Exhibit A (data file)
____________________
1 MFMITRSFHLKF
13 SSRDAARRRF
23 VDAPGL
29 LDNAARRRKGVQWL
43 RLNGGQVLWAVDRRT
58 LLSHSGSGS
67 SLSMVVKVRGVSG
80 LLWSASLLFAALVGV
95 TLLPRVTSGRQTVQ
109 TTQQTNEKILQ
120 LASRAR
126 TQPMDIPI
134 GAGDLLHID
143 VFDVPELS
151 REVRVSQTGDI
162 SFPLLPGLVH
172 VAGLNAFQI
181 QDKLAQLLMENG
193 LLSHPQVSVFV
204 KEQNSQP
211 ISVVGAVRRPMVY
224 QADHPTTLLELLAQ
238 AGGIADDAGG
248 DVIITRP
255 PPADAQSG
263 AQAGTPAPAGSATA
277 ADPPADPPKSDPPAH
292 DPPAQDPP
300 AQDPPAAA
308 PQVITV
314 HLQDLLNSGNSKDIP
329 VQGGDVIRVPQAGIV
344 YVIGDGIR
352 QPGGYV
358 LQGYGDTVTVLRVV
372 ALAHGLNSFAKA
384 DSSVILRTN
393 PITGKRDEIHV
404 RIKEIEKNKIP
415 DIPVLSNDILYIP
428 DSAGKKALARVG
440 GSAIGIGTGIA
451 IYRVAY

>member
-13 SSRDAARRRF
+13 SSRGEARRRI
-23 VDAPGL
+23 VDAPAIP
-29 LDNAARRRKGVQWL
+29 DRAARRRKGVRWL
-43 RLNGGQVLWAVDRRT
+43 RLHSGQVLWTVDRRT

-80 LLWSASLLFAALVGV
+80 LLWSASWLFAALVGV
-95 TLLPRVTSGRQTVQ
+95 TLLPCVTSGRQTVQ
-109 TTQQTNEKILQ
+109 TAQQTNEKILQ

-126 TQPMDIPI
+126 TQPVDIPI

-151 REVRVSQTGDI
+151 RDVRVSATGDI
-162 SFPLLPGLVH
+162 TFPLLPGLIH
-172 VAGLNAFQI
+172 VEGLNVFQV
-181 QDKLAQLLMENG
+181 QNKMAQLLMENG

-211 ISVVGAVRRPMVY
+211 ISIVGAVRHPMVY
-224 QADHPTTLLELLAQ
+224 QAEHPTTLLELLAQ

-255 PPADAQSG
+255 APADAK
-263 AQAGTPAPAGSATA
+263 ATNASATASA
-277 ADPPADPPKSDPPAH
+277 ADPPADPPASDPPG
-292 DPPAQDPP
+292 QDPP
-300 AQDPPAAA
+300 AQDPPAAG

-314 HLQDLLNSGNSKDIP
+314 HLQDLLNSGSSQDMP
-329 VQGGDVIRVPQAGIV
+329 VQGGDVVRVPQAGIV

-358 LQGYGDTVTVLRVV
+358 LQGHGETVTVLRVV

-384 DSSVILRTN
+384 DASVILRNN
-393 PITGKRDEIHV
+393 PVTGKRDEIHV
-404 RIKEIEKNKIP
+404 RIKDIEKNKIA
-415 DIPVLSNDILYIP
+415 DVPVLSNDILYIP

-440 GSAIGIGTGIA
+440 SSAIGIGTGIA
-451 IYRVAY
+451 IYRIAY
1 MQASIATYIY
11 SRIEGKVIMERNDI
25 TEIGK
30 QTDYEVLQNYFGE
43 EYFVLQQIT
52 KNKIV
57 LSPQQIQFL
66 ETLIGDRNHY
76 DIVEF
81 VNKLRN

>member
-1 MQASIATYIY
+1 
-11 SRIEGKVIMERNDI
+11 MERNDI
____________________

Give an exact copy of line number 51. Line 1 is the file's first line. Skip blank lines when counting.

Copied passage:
-43 RLNGGQVLWAVDRRT